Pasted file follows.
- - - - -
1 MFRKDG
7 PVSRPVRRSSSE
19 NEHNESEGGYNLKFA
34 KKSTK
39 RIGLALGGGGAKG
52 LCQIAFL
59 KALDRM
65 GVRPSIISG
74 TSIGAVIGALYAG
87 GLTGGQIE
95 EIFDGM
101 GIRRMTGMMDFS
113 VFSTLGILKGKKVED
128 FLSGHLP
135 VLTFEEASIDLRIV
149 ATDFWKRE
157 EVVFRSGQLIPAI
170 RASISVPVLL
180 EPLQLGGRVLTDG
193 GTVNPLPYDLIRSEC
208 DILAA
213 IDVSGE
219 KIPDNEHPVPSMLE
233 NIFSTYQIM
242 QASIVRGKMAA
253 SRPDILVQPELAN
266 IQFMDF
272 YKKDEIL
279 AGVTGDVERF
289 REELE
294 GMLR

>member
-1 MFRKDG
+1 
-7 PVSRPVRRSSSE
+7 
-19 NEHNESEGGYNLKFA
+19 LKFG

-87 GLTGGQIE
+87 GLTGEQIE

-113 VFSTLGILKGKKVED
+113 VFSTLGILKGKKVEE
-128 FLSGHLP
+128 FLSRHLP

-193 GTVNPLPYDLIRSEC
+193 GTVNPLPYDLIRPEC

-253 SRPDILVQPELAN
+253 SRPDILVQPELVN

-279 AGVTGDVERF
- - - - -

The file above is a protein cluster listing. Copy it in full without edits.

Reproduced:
1 MFRKDG
7 PVSRPVRRSSSE
19 NEHNESEGGYNLKFA
34 KKSTK
39 RIGLALGGGGAKG
52 LCQIAFL
59 KALDRM
65 GVRPSIISG
74 TSIGAVIGALYAG
87 GLTGGQIE
95 EIFDGM
101 GIRRMTGMMDFS
113 VFSTLGILKGKKVED
128 FLSGHLP
135 VLTFEEASIDLRIV
149 ATDFWKRE
157 EVVFRSGQLIPAI
170 RASISVPVLL
180 EPLQLGGRVLTDG
193 GTVNPLPYDLIRSEC
208 DILAA
213 IDVSGE
219 KIPDNEHPVPSMLE
233 NIFSTYQIM
242 QASIVRGKMAA
253 SRPDILVQPELAN
266 IQFMDF
272 YKKDEIL
279 AGVTGDVERF
289 REELE
294 GMLR

>member
-1 MFRKDG
+1 
-7 PVSRPVRRSSSE
+7 
-19 NEHNESEGGYNLKFA
+19 LKFG

-87 GLTGGQIE
+87 GLTGEQIE

-113 VFSTLGILKGKKVED
+113 VFSTLGILKGKKVEE
-128 FLSGHLP
+128 FLSRHLP

-193 GTVNPLPYDLIRSEC
+193 GTVNPLPYDLIRPEC

-253 SRPDILVQPELAN
+253 SRPDILVQPELVN

-279 AGVTGDVERF